AMPHIBIANS AND VERNAL POOLS
Vernal pools, also known as ephemeral wetlands, prairie potholes, whale wallows, sinks, and kettles are rain-filled depressions that amphibians use for breeding and laying egg masses. These pools can be as small as a puddle. They fill with water in the spring and are usually dried up by June or July. The reason some amphibians use these areas for breeding and laying egg masses is simple - they lack predators (fish) that eat their larvae.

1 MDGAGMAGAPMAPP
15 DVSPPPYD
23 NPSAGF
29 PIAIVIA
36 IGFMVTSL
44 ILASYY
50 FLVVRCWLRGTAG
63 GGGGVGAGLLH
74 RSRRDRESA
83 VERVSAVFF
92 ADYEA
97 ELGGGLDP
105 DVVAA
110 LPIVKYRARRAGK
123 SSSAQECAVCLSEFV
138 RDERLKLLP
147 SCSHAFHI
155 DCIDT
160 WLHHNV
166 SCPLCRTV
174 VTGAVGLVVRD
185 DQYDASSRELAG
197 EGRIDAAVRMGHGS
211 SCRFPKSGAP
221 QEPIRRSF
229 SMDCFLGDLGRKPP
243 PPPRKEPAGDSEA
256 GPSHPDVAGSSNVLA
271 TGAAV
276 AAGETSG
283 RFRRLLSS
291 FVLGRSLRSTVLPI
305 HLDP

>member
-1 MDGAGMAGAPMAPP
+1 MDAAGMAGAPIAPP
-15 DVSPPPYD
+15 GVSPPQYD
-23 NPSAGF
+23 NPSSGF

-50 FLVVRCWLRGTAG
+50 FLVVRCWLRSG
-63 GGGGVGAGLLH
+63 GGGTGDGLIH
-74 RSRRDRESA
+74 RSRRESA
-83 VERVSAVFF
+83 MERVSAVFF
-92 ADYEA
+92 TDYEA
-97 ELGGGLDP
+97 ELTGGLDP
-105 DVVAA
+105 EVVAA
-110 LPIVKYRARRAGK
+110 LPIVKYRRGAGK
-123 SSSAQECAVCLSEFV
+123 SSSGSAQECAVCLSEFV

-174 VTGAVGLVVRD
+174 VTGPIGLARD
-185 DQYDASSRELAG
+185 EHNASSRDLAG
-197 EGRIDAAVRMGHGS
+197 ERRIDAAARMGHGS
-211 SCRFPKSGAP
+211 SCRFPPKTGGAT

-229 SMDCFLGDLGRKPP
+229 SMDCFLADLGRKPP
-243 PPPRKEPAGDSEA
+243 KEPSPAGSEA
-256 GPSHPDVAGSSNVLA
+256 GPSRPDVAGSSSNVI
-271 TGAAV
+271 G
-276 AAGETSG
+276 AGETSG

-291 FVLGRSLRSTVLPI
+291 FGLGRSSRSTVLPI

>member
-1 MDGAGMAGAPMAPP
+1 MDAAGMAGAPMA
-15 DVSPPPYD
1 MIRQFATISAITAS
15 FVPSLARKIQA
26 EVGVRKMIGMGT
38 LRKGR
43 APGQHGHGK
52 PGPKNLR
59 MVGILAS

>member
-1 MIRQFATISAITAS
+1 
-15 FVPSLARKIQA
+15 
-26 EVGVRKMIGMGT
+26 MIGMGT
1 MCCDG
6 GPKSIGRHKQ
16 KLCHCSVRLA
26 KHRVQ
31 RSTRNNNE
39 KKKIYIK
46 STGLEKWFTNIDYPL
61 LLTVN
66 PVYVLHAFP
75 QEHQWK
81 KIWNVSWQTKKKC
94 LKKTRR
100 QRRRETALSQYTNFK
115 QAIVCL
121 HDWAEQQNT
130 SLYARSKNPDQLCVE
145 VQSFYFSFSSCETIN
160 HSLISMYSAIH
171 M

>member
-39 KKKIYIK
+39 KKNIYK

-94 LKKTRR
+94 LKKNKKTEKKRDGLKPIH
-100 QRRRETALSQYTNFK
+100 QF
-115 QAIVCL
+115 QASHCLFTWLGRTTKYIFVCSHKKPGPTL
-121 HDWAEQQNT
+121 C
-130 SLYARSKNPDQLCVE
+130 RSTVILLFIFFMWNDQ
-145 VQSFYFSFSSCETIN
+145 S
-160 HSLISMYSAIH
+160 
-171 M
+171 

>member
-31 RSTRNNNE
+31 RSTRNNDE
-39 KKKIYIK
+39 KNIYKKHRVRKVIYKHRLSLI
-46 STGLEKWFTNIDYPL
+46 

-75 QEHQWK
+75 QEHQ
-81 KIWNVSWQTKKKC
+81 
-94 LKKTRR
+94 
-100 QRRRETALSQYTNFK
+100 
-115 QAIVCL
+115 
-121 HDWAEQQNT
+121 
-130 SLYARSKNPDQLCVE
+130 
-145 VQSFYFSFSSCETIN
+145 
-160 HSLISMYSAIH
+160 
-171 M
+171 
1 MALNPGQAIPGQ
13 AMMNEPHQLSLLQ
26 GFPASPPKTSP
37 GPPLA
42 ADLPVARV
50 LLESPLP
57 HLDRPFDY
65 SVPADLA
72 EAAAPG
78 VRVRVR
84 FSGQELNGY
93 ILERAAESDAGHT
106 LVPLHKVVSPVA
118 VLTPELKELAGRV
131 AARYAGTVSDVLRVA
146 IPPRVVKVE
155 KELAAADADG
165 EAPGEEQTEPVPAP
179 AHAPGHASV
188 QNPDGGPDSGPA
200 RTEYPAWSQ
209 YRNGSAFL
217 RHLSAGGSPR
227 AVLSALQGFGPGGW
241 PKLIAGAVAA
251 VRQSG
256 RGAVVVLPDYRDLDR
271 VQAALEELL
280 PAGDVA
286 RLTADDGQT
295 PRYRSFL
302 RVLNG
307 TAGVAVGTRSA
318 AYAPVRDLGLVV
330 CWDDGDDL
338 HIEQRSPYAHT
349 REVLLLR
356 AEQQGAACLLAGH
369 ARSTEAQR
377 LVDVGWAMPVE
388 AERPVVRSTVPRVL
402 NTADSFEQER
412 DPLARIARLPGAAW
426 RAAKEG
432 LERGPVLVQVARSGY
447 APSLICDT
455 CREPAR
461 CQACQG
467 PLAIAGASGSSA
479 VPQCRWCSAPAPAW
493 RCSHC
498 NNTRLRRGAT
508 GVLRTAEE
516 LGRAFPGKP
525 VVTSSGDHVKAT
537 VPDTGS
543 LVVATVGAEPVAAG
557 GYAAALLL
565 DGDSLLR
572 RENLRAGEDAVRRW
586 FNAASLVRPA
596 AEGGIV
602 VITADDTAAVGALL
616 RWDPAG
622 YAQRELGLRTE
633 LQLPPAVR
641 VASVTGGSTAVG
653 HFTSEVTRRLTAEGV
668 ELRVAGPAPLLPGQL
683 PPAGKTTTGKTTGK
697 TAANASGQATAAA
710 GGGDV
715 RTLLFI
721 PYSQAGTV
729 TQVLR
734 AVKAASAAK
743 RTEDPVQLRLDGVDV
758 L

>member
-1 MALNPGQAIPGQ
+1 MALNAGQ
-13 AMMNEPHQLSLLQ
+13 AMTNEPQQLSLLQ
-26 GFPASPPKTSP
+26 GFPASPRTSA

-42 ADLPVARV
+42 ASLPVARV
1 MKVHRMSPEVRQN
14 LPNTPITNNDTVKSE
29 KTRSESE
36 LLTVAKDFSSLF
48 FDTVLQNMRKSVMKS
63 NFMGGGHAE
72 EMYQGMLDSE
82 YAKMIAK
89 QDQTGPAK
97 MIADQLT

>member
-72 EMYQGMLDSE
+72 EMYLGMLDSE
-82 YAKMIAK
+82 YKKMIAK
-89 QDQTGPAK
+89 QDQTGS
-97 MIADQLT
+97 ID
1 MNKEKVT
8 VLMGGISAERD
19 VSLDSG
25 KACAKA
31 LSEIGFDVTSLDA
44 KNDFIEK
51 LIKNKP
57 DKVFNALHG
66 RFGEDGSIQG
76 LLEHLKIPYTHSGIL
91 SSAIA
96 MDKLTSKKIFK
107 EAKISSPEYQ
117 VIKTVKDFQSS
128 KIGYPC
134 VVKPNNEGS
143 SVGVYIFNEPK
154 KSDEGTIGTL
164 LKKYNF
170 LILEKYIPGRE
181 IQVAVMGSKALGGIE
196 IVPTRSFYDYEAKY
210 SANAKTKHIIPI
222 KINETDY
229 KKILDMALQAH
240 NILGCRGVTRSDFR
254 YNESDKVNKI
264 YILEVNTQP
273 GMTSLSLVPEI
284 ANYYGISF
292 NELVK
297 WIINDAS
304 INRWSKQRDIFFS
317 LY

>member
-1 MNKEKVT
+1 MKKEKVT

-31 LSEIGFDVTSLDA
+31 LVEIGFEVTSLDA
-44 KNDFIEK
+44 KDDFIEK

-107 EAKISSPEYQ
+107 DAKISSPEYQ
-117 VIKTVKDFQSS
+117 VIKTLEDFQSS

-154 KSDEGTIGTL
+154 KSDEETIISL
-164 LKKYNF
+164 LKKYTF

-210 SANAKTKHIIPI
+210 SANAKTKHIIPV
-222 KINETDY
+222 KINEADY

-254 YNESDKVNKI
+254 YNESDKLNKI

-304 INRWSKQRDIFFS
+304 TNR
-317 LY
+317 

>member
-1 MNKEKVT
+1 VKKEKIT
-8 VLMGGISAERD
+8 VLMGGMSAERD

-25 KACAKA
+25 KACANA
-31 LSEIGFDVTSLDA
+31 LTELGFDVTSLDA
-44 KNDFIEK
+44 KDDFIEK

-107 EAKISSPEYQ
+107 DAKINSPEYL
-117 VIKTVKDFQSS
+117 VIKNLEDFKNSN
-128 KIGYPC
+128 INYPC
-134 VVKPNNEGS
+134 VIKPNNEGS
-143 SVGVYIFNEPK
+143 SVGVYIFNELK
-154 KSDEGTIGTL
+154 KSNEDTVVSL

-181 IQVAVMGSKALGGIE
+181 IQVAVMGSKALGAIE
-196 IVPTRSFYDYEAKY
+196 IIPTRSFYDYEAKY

A wonderful spot to view a large vernal pool in the park is along both sides of the boardwalk on the Stone Bridge Loop Trail that runs parallel to Route 29 (Lee Highway), just west of the Stone Bridge. With abundant snow melt and/or spring rains, this area becomes inundated with several inches of water converting a once parched ground into a piedmont swamp forest community with tannic waters from nearby mature Pin Oaks. In early spring, you will hear the high chirping chorus of Spring Peepers and the quacking duck call of the Wood Frog. These calls are meant to attract females to breed. Vernal pools are also a significant habitat for Spotted and Marbled Salamanders found in this area.